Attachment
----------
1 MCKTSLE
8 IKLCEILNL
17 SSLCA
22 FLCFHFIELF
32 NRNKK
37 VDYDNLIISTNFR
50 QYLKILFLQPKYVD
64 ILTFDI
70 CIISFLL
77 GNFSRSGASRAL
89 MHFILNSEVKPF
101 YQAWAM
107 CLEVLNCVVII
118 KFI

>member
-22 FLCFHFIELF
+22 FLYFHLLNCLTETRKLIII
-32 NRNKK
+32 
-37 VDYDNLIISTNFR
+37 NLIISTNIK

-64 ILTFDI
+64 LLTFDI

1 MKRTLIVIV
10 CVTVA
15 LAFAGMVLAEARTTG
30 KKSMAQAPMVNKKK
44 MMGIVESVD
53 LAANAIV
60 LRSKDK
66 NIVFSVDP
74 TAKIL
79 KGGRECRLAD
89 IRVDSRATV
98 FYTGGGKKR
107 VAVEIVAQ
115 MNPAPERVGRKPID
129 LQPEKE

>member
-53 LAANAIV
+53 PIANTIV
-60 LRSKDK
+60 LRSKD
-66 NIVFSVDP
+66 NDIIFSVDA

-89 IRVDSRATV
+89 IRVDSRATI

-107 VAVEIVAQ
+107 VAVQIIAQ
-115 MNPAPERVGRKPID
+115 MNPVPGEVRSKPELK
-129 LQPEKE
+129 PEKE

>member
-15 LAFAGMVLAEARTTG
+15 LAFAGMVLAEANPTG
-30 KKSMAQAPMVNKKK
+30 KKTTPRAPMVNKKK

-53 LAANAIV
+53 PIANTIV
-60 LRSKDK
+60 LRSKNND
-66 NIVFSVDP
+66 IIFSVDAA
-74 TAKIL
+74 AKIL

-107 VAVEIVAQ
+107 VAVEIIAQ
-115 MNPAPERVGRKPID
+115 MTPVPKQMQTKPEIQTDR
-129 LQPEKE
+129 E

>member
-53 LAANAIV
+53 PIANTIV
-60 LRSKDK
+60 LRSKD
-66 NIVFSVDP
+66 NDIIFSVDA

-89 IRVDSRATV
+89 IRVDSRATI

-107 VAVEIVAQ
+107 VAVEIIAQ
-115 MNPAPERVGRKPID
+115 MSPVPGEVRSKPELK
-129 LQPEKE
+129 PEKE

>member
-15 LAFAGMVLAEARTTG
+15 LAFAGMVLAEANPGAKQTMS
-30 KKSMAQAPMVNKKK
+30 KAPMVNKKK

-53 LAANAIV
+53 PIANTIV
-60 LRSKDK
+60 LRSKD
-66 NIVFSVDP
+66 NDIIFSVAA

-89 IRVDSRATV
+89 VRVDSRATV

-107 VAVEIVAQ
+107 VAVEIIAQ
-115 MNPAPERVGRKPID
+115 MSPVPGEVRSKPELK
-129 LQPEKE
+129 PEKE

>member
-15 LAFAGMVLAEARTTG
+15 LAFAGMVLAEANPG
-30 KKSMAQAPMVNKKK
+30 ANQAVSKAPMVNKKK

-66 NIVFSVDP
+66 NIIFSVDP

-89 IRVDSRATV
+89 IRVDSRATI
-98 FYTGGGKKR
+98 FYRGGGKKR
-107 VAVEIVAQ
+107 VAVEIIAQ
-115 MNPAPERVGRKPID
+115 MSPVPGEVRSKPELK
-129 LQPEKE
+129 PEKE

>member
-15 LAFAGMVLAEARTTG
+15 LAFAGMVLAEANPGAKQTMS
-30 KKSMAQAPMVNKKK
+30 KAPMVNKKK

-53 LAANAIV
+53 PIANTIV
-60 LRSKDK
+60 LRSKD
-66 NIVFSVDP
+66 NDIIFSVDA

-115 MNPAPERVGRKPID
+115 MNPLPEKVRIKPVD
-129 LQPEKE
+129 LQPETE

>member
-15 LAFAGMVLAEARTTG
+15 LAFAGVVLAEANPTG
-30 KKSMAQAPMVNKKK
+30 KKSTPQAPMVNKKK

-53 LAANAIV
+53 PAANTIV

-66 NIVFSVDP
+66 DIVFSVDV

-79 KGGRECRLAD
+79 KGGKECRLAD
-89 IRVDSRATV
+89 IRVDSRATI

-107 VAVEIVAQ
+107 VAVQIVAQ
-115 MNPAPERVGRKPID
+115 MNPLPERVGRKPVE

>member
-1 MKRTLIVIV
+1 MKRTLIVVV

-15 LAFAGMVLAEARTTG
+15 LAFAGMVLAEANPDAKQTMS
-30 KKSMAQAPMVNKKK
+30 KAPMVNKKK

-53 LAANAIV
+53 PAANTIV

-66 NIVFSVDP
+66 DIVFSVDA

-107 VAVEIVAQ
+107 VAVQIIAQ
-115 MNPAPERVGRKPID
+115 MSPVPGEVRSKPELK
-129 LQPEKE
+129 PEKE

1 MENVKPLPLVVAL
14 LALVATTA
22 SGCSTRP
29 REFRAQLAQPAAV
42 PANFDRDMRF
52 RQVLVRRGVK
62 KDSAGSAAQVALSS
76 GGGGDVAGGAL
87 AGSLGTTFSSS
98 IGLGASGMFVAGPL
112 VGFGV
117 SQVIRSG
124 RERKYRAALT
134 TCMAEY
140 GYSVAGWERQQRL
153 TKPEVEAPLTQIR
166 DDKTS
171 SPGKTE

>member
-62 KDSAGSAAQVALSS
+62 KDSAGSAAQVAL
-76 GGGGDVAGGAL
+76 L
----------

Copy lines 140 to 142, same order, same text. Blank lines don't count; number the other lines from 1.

-15 LAFAGMVLAEARTTG
+15 LAFAGVVLAEANPTG
-30 KKSMAQAPMVNKKK